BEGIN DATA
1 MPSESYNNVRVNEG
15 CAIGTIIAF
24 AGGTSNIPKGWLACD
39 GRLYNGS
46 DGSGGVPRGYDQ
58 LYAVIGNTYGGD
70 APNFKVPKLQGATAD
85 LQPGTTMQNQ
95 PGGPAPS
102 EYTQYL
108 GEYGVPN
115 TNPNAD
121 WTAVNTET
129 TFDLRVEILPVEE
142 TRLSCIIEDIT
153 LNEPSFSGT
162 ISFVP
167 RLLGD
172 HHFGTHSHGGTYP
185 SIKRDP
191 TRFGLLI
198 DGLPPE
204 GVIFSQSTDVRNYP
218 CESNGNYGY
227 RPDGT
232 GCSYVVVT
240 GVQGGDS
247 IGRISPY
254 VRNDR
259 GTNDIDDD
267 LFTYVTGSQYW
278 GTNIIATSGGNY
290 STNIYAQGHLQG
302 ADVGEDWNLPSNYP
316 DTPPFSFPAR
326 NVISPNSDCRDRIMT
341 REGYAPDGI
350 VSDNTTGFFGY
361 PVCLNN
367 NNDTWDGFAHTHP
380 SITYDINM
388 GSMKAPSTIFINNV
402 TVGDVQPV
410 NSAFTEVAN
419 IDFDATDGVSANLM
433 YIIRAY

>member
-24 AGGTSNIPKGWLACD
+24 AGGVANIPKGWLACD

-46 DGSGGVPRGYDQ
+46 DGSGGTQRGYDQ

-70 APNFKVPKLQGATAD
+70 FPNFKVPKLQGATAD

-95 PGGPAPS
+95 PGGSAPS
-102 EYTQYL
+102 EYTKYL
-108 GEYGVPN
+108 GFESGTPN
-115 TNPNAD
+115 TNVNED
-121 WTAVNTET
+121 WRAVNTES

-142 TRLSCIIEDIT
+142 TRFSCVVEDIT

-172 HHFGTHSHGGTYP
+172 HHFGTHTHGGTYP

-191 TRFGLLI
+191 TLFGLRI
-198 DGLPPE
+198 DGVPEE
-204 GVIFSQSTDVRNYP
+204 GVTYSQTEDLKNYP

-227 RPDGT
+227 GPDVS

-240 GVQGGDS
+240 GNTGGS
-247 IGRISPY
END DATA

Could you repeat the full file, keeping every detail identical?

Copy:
1 MPSESYNNVRVNEG
15 CAIGTIIAF
24 AGGTSNIPKGWLACD
39 GRLYNGS
46 DGSGGVPRGYDQ
58 LYAVIGNTYGGD
70 APNFKVPKLQGATAD
85 LQPGTTMQNQ
95 PGGPAPS
102 EYTQYL
108 GEYGVPN
115 TNPNAD
121 WTAVNTET
129 TFDLRVEILPVEE
142 TRLSCIIEDIT
153 LNEPSFSGT
162 ISFVP
167 RLLGD
172 HHFGTHSHGGTYP
185 SIKRDP
191 TRFGLLI
198 DGLPPE
204 GVIFSQSTDVRNYP
218 CESNGNYGY
227 RPDGT
232 GCSYVVVT
240 GVQGGDS
247 IGRISPY
254 VRNDR
259 GTNDIDDD
267 LFTYVTGSQYW
278 GTNIIATSGGNY
290 STNIYAQGHLQG
302 ADVGEDWNLPSNYP
316 DTPPFSFPAR
326 NVISPNSDCRDRIMT
341 REGYAPDGI
350 VSDNTTGFFGY
361 PVCLNN
367 NNDTWDGFAHTHP
380 SITYDINM
388 GSMKAPSTIFINNV
402 TVGDVQPV
410 NSAFTEVAN
419 IDFDATDGVSANLM
433 YIIRAY

>member
-24 AGGTSNIPKGWLACD
+24 AGGVANIPKGWLACD

-46 DGSGGVPRGYDQ
+46 DGSGGTQRGYDQ

-70 APNFKVPKLQGATAD
+70 FPNFKVPKLQGATAD

-95 PGGPAPS
+95 PGGSAPS
-102 EYTQYL
+102 EYTKYL
-108 GEYGVPN
+108 GFESGTPN
-115 TNPNAD
+115 TNVNED
-121 WTAVNTET
+121 WRAVNTES

-142 TRLSCIIEDIT
+142 TRFSCVVEDIT

-172 HHFGTHSHGGTYP
+172 HHFGTHTHGGTYP

-191 TRFGLLI
+191 TLFGLRI
-198 DGLPPE
+198 DGVPEE
-204 GVIFSQSTDVRNYP
+204 GVTYSQTEDLKNYP

-227 RPDGT
+227 GPDVS

-240 GVQGGDS
+240 GNTGGS
-247 IGRISPY